LEXINGTON, Ky. (LEX 18) — Cars and trucks across Lexington are just sitting, waiting to be fixed after thieves stole their catalytic converters.
David Dean, owner of Dean Builds says his trucks, sitting outside of his business, have been hit twice this year. They were all parked near a camera.
"We started parking the trucks closer to the cameras on the building, but they're pretty good at what they do. So we aren't able to see them on the camera. They kind of come in, crawl in, and cut that off the trucks and then leave," said Dean.
He's operated since 2002 and says he's never had it happen. Now he's thinking of ways to avoid it and inform others.
"In these times, they're really just trying to figure out how to make $1 and these guys have figured out, they're gonna make $1 taking catalytic converters," said Dean.
Just around the corner at Bluegrass Pet Crematorium, manager Gina Kirwan says their three Toyota Tacoma trucks were hit by thieves as well.
"We are a small locally owned business, and yes our insurance will cover that. But that's not really the point. Some of our neighbors have been targeted more than once, and that's just gonna raise everybody's insurance rates and it's downtime for production," explained Kirwan.
She also says because there wasn't enough evidence, Lexington Police informed her of the difficult solvability through a letter.
"Even if you have cameras, if you see it happening by the time we call the police the thieves are long gone by the time they get there," said Kirwan. "
Kirwan knows of several other businesses in the area that were also affected. She wants what happened to be a warning for others.
"You know you need to really watch your vehicle and not park outside where there's nobody around because you'll be in the same boat," said Kirwan.
Residents at the Emerson Center Apartments for senior living say there have also been a rash of catalytic converter thefts there.
"It was stolen already before and just this morning as I was getting ready to leave to go visit my brother in Nashville to get away from all this they stole it again," said resident Kathy Plunkett. "People are staying awake now at night because they can't sleep because they know it could be their car next. So we're all just on edge."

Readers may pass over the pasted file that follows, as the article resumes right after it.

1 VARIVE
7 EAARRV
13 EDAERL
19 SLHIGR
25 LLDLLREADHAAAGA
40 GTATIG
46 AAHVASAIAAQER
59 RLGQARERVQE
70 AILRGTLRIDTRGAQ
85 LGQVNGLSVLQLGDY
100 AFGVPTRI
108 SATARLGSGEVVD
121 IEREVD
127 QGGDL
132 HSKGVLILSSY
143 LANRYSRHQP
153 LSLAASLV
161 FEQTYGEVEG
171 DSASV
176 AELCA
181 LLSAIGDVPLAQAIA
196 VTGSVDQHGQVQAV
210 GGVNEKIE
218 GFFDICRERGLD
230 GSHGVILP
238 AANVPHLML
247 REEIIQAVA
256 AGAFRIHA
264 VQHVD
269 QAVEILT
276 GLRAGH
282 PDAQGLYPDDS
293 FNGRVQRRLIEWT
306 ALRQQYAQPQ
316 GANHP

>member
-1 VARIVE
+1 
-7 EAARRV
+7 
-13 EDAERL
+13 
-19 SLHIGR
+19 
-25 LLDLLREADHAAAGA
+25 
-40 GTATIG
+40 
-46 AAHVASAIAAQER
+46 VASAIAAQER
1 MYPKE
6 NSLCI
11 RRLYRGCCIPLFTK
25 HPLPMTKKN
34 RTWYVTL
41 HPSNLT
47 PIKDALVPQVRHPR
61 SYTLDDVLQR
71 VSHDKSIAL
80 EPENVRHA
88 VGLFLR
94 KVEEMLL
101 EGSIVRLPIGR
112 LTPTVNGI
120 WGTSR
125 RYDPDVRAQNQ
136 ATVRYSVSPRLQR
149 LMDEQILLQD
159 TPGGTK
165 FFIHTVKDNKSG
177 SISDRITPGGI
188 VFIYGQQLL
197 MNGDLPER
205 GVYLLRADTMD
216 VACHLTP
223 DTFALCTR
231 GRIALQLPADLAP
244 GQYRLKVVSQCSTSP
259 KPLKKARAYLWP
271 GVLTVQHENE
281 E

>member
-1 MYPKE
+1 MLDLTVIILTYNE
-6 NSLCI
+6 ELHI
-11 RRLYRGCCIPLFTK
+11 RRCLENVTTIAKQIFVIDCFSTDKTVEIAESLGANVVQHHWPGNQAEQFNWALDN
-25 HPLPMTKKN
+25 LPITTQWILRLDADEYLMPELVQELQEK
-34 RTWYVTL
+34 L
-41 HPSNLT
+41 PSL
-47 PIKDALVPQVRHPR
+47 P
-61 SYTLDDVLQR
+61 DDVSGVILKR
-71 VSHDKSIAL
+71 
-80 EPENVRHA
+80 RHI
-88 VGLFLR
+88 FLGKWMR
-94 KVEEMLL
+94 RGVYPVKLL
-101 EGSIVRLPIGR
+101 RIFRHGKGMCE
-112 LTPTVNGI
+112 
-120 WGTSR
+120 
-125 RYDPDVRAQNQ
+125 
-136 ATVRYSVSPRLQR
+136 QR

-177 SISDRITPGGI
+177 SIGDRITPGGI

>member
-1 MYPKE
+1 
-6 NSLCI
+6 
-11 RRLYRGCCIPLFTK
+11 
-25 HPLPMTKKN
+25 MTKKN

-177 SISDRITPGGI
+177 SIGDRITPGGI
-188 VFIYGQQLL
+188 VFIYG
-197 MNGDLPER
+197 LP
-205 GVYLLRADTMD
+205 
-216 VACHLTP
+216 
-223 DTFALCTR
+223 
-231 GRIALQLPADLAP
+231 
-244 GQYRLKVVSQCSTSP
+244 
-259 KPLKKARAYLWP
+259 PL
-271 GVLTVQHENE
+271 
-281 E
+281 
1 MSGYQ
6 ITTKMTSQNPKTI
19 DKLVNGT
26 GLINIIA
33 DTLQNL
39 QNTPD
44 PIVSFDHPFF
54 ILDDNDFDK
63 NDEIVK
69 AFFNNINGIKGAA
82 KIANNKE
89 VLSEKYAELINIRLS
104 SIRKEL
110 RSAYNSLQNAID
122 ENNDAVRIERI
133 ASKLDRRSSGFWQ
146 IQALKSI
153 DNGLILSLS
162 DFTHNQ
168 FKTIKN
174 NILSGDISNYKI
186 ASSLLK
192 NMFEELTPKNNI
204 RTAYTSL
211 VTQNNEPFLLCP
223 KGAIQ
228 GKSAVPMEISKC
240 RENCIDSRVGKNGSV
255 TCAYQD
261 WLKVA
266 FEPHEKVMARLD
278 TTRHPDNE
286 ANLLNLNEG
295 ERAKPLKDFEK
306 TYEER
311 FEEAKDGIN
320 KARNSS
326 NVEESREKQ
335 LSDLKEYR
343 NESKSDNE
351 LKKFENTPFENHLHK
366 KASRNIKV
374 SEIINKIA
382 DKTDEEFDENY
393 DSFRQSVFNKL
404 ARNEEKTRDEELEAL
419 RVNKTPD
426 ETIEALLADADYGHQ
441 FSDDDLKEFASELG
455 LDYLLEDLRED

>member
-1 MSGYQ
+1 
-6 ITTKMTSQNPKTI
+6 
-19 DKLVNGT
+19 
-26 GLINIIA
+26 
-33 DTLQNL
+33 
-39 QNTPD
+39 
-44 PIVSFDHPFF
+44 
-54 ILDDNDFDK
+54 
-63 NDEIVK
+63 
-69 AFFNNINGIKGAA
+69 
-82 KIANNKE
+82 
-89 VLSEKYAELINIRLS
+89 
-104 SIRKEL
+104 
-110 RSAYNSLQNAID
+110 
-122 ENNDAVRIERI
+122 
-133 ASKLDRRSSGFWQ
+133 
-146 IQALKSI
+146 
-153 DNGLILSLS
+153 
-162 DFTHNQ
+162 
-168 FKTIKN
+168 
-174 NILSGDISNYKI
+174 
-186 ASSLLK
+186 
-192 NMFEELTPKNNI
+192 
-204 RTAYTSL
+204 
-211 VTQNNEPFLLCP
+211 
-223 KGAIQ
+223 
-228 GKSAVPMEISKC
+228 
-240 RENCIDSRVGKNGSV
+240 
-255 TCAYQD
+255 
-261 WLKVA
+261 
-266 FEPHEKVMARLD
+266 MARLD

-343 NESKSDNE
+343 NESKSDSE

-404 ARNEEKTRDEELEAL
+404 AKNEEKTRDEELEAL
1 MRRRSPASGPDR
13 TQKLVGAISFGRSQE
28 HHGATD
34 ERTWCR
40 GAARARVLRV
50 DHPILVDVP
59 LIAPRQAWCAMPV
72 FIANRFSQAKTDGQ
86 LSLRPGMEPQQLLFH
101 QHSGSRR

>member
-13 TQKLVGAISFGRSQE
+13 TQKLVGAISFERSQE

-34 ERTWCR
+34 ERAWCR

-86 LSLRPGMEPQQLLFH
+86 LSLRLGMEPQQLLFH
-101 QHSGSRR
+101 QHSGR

Lexington police say they've seen a rise in catalytic converter thefts in line with the national trend.
We submitted a records request to find out exactly how many.
The National Insurance Crime Bureau (NICB) says it's been happening across the country since March 2020.
"We have seen a significant increase during the pandemic. It's an opportunistic crime. As the value of the precious metals contained within the catalytic converters continues to increase, so do the number of thefts of these devices. There is a clear connection between times of crisis, limited resources, and disruption of the supply chain that drives investors towards these precious metals," said NICB President/CEO David Glawe.
Their study was conducted by looking at insurance claims filed for the issue.
The converters are designed to help with environmentally hazardous exhaust and are often made with precious metal platinum, palladium, and rhodium, which prices have gone up for.
Here are the numbers from NICB:
"At the beginning of 2020, rhodium was at $7,100/oz; palladium was at $1,967/oz, and platinum was at $1,022/oz. As of the end of 2020, rhodium was $14,500/oz; palladium was $2,336/oz, and platinum was $1,061/oz."
Here is advice on how to protect yourself from LPD:
- If possible, store your vehicle in a garage overnight or when the vehicle will be unattended for an extended period.
- When parking your vehicle, choose well-lit areas and avoid obscure locations that provide concealment for potential thieves.
- In open parking lots (stadiums, retail establishments, etc.) choose parking spaces between other vehicles or fixed objects. This limits the space around the vehicle making it harder for potential thieves to access the under-carriage.
- Home surveillance systems are beneficial for identifying suspects and can act as a deterrent for criminal activity. If possible, we recommend having a camera that covers your driveway and/or on-street parking spaces in front of your home.
For organizations that operate commercial fleet vehicles, the following appear to be best practice approaches:
- If possible, store fleet vehicles within a garage or fenced-in lot that is access controlled, well-lit, and monitored by a video surveillance system.
- Repair/reinforce fences around lots that are damaged and allow easy access.
- For larger fleets, we recommend hiring private security guards to patrol lots during the overnight hours.